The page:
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Sudeep Chakravarti’s book does what geostrategists rarely do: treat the people of India’s 'far east' as if they were not an afterthought to the rest of India

Rana Mitter   |   Published 13.05.22, 04:09 AM

Book: The Eastern Gate: War And Peace In Nagaland, Manipur And India’s Far East

Author: Sudeep Chakravarti

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Publisher: Simon & Schuster

Price: 899

One of the peculiarities of the cold relationship between India and China is that it is easy to forget how physically close the two countries are, particularly if you look, not from New Delhi or Beijing but, at the lands between. As Sudeep Chakravarti points out in The Eastern Gate, the distance from Guwahati, the largest city of Northeast India, to Kunming, a major city in southwest China, is barely more than 1,000 kilometres, just two-thirds of the distance to the Indian capital. Dhaka is even closer, just 300 kilometres away.

These geographical observations make the wider point that Chakravarti argues in his thoughtful and original book: that India’s “eastern gate,” the northeastern states including Nagaland, Manipur and Tripura that he terms the country’s “far east,” may have national and geostrategic significance in the years to come as a consequence of the growing power shifts in Asia. The book is essentially two entwined narratives. One is an account of the complex negotiations among the various separatist movements in Northeast India, which Chakravarti has observed up close over many years. Chakravarti’s knowledge of the negotiations and conflicts between the region’s political movements and the Central authorities from the late colonial era to the present day is superb and recounted in detail. The book is given life by a series of notes drawn from thoughts written down on the spot about the ever-changing dance between the Indian authorities and their autonomy-minded opponents, such as Thuingaleng Muivah of the National Socialist Council of Nagaland. In an interview with Muivah in 2010, Chakravarti is given an account of the ups and downs of the Naga relationship with the Central government. “Nagas will become stronger all the time,” Muivah notes, adding, at one point: “Do you think China has become weaker and you have become stronger?” Through the 1960s to the 1990s, there was some attempt by Naga activists to find support from China, although by the early 2000s, it was clear that India would not “stand idly by” if such approaches were made.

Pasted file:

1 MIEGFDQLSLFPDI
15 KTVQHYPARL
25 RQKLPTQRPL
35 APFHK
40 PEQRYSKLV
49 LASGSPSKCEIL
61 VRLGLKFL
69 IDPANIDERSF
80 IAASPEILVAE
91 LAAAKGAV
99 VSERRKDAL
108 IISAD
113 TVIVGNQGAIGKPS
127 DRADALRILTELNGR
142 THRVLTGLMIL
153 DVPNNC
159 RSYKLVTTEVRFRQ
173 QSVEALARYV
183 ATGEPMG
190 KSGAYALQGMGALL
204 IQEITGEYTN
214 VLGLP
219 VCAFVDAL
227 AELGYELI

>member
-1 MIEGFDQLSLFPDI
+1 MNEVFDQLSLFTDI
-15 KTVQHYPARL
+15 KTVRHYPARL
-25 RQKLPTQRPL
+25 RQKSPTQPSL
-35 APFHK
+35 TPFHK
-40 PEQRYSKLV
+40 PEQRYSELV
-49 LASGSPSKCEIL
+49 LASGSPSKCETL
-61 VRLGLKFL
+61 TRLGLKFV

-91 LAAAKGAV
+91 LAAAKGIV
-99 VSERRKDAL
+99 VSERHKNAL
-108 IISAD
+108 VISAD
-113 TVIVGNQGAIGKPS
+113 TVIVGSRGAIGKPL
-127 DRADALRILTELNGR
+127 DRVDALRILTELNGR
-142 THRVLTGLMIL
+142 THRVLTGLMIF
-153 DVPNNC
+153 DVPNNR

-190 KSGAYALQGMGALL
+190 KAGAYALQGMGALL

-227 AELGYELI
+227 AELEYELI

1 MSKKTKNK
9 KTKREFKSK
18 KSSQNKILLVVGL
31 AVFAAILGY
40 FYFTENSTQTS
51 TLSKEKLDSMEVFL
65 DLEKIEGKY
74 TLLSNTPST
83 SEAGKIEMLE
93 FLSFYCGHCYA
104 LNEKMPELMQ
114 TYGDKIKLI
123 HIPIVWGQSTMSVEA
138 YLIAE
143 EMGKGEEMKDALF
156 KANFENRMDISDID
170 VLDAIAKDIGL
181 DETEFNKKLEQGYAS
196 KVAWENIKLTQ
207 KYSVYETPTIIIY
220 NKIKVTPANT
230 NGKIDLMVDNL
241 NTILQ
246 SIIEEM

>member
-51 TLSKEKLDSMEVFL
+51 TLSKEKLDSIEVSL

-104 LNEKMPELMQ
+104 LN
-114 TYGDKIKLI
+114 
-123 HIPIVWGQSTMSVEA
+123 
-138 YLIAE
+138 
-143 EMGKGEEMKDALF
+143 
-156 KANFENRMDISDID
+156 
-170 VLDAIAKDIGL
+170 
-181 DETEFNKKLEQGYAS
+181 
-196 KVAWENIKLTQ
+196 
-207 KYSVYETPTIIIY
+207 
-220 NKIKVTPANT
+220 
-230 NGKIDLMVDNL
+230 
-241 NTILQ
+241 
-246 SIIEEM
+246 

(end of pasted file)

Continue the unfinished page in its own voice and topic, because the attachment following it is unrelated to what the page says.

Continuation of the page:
Even though the prospect of actual Chinese assistance to the rebels is probably low, Muivah’s words are somewhat prophetic. For the east of India is now at the frontline of a future confrontation between China and India, not just in military terms but also in terms of development. For China, the opening up and development of its far west have become priorities as it seeks economic equality and control of its border areas, reopening dormant disputes with India. In turn, as Chakravarti shows, there is a new urgency to India’s need to show the region that it too can provide real development. In the early 2020s, there are new rail routes being tried out between Assam and Manipur as well as new highways, all of which are designed to increase connectivity in the region.

In the states of South and Southeast Asia, there is an emerging set of choices that India and China will seek to make with their neighbours. The fast-growing economy of Bangladesh is also remorselessly under attack by climate change, and economic development in neighbouring India will have to take into account the changes that may emerge as a result. In Myanmar, there is a continuing limbo as the military regime stays in power, forcing its larger neighbours to work out how to bring a government hated by its own people into regional order. Giving us fuel for thought on those possibilities, Chakravarti’s book does what geostrategists rarely do: treat the people of India’s “far east” as if they were not an afterthought to the rest of India, but actors with their own aspirations and ideas on how they fit into the national identity.



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